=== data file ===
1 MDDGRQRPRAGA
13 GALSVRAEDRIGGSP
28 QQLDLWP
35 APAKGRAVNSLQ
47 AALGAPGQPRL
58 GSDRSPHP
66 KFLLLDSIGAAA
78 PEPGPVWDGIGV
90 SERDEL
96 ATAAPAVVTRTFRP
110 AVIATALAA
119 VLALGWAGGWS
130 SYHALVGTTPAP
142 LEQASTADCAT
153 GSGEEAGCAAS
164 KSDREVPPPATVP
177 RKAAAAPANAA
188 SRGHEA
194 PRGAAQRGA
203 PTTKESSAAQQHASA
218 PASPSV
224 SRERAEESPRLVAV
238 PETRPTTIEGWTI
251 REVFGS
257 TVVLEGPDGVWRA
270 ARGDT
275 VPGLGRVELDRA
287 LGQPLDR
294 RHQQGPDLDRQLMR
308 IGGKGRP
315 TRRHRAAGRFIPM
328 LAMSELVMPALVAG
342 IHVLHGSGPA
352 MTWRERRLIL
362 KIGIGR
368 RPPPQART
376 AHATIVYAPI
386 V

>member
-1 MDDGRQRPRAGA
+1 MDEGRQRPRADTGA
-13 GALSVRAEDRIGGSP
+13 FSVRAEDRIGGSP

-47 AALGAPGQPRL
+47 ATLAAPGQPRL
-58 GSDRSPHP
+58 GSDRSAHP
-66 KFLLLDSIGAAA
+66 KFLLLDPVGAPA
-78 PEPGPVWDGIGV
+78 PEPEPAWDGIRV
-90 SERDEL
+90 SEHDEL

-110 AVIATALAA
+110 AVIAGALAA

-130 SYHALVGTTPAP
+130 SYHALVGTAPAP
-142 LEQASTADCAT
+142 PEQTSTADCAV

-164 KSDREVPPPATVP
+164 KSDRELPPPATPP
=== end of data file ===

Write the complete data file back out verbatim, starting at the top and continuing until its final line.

1 MDDGRQRPRAGA
13 GALSVRAEDRIGGSP
28 QQLDLWP
35 APAKGRAVNSLQ
47 AALGAPGQPRL
58 GSDRSPHP
66 KFLLLDSIGAAA
78 PEPGPVWDGIGV
90 SERDEL
96 ATAAPAVVTRTFRP
110 AVIATALAA
119 VLALGWAGGWS
130 SYHALVGTTPAP
142 LEQASTADCAT
153 GSGEEAGCAAS
164 KSDREVPPPATVP
177 RKAAAAPANAA
188 SRGHEA
194 PRGAAQRGA
203 PTTKESSAAQQHASA
218 PASPSV
224 SRERAEESPRLVAV
238 PETRPTTIEGWTI
251 REVFGS
257 TVVLEGPDGVWRA
270 ARGDT
275 VPGLGRVELDRA
287 LGQPLDR
294 RHQQGPDLDRQLMR
308 IGGKGRP
315 TRRHRAAGRFIPM
328 LAMSELVMPALVAG
342 IHVLHGSGPA
352 MTWRERRLIL
362 KIGIGR
368 RPPPQART
376 AHATIVYAPI
386 V

>member
-1 MDDGRQRPRAGA
+1 MDEGRQRPRADTGA
-13 GALSVRAEDRIGGSP
+13 FSVRAEDRIGGSP

-47 AALGAPGQPRL
+47 ATLAAPGQPRL
-58 GSDRSPHP
+58 GSDRSAHP
-66 KFLLLDSIGAAA
+66 KFLLLDPVGAPA
-78 PEPGPVWDGIGV
+78 PEPEPAWDGIRV
-90 SERDEL
+90 SEHDEL

-110 AVIATALAA
+110 AVIAGALAA

-130 SYHALVGTTPAP
+130 SYHALVGTAPAP
-142 LEQASTADCAT
+142 PEQTSTADCAV

-164 KSDREVPPPATVP
+164 KSDRELPPPATPP